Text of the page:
Recruiting at a Hackathon? 5 Tips for Success
Relationships, not resumes, will nab you the perfect candidate at hackathons.
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Looking for a first peek at the new tech talent? Don't wait for a job fair. Get thee to a hackathon.
These 24- to 36-hour marathon programming sessions are competitions for cash prizes and bragging rights. They're also a great way to look at how new minds solve problems. That alone can teach you more about a candidate than a traditional job interview, says Dave Fontenot, the co-founder of the University of Michigan's MHacks student hackathon who today runs HackMatch, a service that matches talent and startups. Hackers are "displaying their skills right in front of you, showing you on the fly what they can do," he says.
Hackathons can also offer a better return-on-investment than working with a recruiter, Fontenot says. Attending a hackathon is usually free. If you choose to sponsor, low-cost packages at some college campuses to provide snacks and food might cost as little as $1,000. While walking the event floor requires a little more elbow-grease on your part, the competitions might be more inexpensive than a recruiter who will take a percentage of the new hire's salary.
Still, don't go to a hackathon just to collect resumes. That approach will backfire, warn some veterans, since there's a certain etiquette attendees will be expecting. To build relationships and get the most out of these events, consider the following tips.
1. Choose carefully. Not all hackathons are the same. They can be sponsored by a range of groups, including large corporations, non-profits and universities. Some competitions focus on mobile apps while others create games or other online tools. Hackathons can also vary quite a bit in theme and target demographic, says Fontenot. Talk to the organizers or people who have attended a particular hackathon previously to ensure that you'll meet the type of people who might be of use to your organization, he advises.
2. Don't come on too strong. Overt attempts to recruit will turn hackers off, advises Ishaan Gulrajani, co-founder of Watchsend, a San Francisco-based developer of analytic software that helps iPhone app developers understand how people use their apps. "A hackathon is not a career fair," says Gulrajani, who's hired three people he met at hackathons. Consider bringing along one of your own tech people, who may feel more comfortable interacting with hackers on an informal level, Gulrajani adds.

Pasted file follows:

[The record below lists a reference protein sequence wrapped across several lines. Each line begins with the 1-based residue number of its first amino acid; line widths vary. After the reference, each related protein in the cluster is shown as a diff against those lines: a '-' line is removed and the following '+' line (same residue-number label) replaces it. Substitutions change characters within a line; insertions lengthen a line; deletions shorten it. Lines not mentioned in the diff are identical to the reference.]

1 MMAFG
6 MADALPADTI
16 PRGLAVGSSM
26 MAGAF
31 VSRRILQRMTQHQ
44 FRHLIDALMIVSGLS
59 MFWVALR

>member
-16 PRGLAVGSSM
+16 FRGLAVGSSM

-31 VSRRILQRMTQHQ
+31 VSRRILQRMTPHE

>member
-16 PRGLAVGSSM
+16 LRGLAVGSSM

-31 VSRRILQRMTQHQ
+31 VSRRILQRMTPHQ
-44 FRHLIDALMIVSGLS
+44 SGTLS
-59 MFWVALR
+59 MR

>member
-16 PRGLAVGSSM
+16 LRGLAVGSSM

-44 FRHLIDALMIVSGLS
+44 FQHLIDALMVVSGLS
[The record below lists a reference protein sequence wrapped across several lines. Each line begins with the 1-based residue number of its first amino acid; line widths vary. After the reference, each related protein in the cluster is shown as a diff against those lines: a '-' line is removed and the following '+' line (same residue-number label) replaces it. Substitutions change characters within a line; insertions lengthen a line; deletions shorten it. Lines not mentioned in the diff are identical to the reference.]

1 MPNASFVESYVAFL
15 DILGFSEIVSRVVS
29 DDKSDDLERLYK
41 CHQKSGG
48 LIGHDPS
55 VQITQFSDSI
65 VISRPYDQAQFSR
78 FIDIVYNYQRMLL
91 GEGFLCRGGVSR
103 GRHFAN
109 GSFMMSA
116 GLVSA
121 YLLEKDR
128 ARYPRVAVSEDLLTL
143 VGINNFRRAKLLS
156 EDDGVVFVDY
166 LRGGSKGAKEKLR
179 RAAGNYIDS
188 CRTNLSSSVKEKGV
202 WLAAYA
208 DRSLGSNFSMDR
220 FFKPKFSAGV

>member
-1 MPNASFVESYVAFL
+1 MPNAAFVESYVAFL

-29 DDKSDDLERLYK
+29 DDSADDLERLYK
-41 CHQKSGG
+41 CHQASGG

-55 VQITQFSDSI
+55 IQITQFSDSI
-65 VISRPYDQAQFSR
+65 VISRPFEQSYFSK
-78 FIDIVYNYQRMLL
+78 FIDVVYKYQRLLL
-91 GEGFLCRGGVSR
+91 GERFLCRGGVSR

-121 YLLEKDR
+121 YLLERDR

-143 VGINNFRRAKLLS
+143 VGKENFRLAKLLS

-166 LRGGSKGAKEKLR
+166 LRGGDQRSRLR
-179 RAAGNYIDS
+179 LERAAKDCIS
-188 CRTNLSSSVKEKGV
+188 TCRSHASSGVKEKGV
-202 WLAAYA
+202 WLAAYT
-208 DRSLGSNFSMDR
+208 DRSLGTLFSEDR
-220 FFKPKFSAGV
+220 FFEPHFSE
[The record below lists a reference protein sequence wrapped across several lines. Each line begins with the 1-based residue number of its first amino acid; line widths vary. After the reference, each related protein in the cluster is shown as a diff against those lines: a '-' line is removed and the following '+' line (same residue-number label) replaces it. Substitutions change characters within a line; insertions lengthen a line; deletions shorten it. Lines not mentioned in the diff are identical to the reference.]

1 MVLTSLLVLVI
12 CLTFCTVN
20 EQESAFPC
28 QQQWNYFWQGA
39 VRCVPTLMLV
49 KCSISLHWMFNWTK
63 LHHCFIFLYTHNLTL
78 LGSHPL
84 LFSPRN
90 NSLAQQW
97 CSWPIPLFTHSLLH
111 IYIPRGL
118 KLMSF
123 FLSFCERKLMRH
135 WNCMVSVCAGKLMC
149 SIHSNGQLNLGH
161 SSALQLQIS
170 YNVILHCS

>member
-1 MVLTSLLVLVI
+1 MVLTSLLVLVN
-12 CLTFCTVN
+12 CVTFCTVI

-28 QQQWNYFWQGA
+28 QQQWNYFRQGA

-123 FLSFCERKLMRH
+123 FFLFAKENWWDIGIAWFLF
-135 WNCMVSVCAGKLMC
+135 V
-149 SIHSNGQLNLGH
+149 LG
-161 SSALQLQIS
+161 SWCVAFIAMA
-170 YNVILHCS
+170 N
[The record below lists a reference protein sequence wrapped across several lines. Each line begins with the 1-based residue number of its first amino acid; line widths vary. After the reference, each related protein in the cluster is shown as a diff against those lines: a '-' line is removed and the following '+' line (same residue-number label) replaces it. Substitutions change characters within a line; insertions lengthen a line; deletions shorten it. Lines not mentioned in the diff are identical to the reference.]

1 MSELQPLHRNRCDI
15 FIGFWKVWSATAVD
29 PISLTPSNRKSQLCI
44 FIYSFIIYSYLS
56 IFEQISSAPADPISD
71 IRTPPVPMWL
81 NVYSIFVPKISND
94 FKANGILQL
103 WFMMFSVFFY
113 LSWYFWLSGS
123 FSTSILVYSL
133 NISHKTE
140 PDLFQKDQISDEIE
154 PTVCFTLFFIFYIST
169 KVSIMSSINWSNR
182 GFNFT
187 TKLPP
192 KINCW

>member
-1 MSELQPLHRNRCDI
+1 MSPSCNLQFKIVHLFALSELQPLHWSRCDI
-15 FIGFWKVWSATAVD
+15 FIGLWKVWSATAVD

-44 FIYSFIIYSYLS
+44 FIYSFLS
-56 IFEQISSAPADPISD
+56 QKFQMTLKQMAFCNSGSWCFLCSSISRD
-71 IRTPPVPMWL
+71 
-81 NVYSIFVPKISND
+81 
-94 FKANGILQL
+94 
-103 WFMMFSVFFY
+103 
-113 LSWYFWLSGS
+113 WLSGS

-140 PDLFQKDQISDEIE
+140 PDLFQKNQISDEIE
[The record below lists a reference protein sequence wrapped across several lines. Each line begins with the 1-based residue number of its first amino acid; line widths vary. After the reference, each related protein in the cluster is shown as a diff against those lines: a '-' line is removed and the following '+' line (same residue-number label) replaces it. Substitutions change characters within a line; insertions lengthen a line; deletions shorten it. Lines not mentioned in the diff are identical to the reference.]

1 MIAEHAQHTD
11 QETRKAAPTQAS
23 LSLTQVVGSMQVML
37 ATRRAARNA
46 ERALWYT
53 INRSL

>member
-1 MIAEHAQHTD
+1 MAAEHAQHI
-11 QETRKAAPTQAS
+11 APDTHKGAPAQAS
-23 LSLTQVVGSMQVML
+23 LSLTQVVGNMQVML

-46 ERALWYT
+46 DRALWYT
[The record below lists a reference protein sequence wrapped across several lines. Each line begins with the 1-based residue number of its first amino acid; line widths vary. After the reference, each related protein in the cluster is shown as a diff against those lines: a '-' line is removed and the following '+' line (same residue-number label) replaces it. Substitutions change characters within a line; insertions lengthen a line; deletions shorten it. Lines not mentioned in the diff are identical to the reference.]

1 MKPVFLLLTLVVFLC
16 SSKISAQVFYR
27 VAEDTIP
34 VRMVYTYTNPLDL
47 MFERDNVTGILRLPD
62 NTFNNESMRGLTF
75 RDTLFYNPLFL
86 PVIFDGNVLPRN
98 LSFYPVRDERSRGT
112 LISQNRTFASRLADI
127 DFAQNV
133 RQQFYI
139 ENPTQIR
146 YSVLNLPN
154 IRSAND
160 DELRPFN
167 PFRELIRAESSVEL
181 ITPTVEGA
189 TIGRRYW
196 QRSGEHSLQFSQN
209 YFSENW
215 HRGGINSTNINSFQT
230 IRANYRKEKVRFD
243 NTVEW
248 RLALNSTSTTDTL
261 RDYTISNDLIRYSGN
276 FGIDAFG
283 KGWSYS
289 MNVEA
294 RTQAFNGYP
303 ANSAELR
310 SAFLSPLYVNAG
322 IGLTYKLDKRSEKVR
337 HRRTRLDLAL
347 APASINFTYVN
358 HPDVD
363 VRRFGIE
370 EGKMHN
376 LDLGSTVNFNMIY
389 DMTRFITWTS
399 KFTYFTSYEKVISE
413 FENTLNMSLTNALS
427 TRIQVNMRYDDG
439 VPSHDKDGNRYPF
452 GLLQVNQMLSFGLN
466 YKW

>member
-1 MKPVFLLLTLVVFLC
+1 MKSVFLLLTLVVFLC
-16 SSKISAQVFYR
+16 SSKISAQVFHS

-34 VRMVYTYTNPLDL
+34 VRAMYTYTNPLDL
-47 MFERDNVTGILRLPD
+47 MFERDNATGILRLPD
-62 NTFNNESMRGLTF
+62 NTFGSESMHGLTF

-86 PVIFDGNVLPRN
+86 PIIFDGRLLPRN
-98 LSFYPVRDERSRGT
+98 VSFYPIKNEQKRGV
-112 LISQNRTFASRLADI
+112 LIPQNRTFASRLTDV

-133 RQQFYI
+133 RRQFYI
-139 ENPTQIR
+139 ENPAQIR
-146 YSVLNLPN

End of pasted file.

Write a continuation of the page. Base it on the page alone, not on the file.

Take it slow and give off a "We're here, we're smart, and we're cool," vibe suggests Brendan McCorkle, chief executive officer at CloudMine (cloudmine.me) in San Francisco, who met one employee and two interns at hackathons.
3. Focus on making connections. Talk to hackers on various teams about their projects to build a rapport, says Angel Rivera, senior architect and evangelist at Point.io in Wayne, Pa, the developer of an integrated document-sharing platform. Ask questions, offer advice, and then circle back later in the day to get updates, he adds.
Try to talk to as many hackers as possible because you never know who you might encounter, says Rivera. At the same time, be upfront about who you are and why you're there. "Transparency is good," he adds.
4. Don't overlook organizers. Get on the radar of the folks who put on the hackathon, from local tech groups to university faculty. They're usually the most plugged in and can point out the most interesting talents, even if they're not hacking at that particular event, says Gulrajani. Connecting with these tech leaders can result in valuable relationships that last beyond the competition, says Gulrajani
5. Farm, don't hunt. Not everyone you meet is looking for a job. Some hackers might even be students who aren't graduating for a few years. Others might have their sights set on starting their own companies, notes McCorkle. But needs change, so make note of the best talents with which you'll want to reconnect. The hacker community is a close-knit group and social media is a good way to maintain contact and get to know student hackers as people, notes Gulrajani.